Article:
Wylie (who’s now banned from Facebook) along with Alexander Nix, then-CEO of Cambridge Analytica, was given a $15M investment from Robert Mercer, and Wylie remembers popping champagne to celebrate. But Mercer applied pressure immediately, Wylie recalled in his Guardian interview.
Where’s my psychological warfare weapon? —Robert Mercer, as recalled by Wylie
“We got all this money and have a billionaire breathing down our neck saying ‘why don’t I have it yet? where’s my psychological warfare weapon?'”
Which is why Wylie turned to Cambridge University psychology lecturer Dr. Aleksandr Kogan, who built the app responsible for sucking out FB data. “What Kogan offered us was way cheaper, faster and of a quality nothing matched,” Wylie said. Many have speculated that Kogan has been tagged as a scapegoat in this situation, and has made few public comments about the matter.
The social media giant gave details of 'every friendship formed in 2011 in every country in the world at the national aggregate level' to Aleksandr Kogan's Cambridge lab. #socialnetwork https://t.co/liDNVgfhEJ pic.twitter.com/osQMRHKSof
— Hoover Social (@hooversocial) March 23, 2018
I e-mailed Dr. Kogan for comment—including a question as to whether or not he’s considering legal action against Facebook—and will report back if I hear anything. 🌐
– didn’t happen
– happened, but was small
– ok, semi-big
– ok, it reached 126 million, but no evidence it influenced them https://t.co/U84JdHjvF5
— Dylan Byers (@DylanByers) October 30, 2017
Nine days after Zuckerberg flippantly said it was “crazy” that false news impacted the election, President Obama warned him to take it seriously. Even earlier, Steve Jobs warned him to take care with it, too. Facebook was aware of meddling as far back as spring 2016—quite likely earlier—but took no action. And it was only in light of the Channel 4 News investigative report that caused FB to suspend Cambridge Analytica from its platform.
RELATED: SOCIAL MEDIA COMPANIES BEHAVING BADLY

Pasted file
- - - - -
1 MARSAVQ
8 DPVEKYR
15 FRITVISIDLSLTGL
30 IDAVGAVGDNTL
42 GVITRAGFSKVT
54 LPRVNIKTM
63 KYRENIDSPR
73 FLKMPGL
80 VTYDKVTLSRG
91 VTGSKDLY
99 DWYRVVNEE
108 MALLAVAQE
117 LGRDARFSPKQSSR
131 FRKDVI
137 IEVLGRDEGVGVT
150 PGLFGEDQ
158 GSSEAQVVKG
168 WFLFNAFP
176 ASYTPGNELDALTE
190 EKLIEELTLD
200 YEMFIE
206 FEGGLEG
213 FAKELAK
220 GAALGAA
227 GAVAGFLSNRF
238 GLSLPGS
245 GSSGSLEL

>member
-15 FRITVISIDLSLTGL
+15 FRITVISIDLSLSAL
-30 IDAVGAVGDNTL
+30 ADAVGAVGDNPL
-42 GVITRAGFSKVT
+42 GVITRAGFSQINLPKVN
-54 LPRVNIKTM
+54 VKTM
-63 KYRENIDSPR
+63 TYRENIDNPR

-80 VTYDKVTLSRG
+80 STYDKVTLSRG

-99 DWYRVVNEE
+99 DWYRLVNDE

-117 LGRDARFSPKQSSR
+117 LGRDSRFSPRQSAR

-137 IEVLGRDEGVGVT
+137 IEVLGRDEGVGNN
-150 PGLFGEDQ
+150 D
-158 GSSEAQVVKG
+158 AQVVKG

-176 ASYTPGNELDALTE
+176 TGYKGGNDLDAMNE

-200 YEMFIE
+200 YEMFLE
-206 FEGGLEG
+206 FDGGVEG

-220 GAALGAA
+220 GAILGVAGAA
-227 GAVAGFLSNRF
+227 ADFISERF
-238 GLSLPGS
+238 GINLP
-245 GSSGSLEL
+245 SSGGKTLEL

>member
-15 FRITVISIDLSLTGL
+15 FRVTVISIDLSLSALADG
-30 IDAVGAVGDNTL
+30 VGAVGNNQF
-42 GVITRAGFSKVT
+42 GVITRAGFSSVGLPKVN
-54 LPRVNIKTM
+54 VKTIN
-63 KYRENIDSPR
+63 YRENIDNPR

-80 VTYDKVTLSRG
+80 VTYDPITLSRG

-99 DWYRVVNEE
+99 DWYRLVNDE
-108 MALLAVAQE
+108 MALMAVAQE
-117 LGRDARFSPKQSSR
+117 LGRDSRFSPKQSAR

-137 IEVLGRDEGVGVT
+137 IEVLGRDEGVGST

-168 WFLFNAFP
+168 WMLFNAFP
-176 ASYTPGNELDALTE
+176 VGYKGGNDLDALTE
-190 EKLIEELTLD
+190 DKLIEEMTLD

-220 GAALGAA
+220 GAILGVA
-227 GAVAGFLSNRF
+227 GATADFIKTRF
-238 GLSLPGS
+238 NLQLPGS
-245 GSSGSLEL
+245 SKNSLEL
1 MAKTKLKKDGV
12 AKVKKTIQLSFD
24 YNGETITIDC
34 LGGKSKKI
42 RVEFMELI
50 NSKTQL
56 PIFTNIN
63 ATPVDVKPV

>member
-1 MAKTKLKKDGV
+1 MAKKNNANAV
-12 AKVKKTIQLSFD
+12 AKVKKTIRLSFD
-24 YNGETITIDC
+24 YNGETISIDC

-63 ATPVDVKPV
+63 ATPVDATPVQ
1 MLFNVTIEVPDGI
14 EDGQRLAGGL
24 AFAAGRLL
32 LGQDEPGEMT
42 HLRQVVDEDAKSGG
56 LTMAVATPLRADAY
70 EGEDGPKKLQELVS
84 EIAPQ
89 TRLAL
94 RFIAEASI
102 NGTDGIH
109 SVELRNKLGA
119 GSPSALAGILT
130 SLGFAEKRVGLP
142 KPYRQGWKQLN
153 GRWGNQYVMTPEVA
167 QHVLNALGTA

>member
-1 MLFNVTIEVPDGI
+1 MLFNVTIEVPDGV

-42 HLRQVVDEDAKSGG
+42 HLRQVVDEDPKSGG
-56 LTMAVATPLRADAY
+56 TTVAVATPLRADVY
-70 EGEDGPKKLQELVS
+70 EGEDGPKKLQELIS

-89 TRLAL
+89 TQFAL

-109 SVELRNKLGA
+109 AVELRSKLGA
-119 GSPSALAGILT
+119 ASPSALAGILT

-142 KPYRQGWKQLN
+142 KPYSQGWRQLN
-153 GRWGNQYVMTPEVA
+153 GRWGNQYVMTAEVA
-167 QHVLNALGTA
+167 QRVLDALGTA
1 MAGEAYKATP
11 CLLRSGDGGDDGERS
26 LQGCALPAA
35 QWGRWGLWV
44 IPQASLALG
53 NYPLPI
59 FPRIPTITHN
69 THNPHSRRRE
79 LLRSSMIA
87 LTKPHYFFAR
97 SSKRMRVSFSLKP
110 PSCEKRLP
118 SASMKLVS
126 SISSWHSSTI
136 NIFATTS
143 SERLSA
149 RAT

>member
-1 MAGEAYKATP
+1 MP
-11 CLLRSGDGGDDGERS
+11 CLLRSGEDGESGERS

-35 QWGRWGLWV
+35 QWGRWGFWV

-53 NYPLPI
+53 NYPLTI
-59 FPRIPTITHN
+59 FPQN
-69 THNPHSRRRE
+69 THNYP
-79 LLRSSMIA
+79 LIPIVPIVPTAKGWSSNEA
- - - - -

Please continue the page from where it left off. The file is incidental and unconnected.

Facebook is not the only bad actor here. Google, YouTube, Tumblr, Instagram, SnapChat, Twitter and others were all used as vehicles to spread misinformation and poison the bloodstream of American politics. I’ll be updating this post with any relevant news, and I’ll do further reporting on other social platforms in the future.
Meantime, beware creepy stalkers. They’re hiding in the shadows ready to pick your pocket. 🔵
Writer’s footnote: if you follow people who’ve been correct with their warnings about this topic, please signal-boost them. This is not any sort of brag, but I’ve been writing on this topic of data security and social media relentlessly in this space for nearly 2 years and would really appreciate the shares. And believe me, this is NOT something I’m happy to be right about, because it’s ripped our democracy at the seams. As an independent journalist I’ll stay on this story and update here as events warrant.
UPDATE (26 March 2018): FTC has opened a non-public investigation into Facebook’s privacy practices, per Micah Grimes.
UPDATE 2 (29 March 2018): My Twitter pal Evan Shapiro shared his last Facebook post, and it’s a doozy. “I cannot be party to a platform who only does the right thing when they’re caught doing wrong. I won’t support a company built on deception.”
UPDATE 3 (29 March 2018): Zuckerberg has agreed to testify in the United States, but snubs request from UK Parliament.
— Channels Television (@channelstv) March 27, 2018
UPDATE 5 (30 March): Anderson Cooper interviews Dr. Aleksandr Kogan about his role in designing the app for Cambridge & Chris Wylie.
UPDATE 6 (30 March): With a hat-tip to frequent collaborator Rob “Reenage” O’Connor, Bruce Schneier argues that U.S. laws must be updated to address companies that routinely spy on us. “Surveillance capitalism has operated without constraints for far too long.”
Must read: "Surveillance capitalism is deeply embedded in our increasingly computerized society, and if the extent of it came to light there would be broad demands for limits & regulation." Schneier on Facebook & Cambridge Analytica: https://t.co/sILubytlcU
— Karlin Lillington 🦇 (@klillington) March 30, 2018
He is the author of two books (Pizza for Good & Leaving Triscuit), with more on the way. Sign up for the mailing list, follow on Twitter, Facebook and Instagram–and check out the book links below. Make sure to comment often–cranky loves company.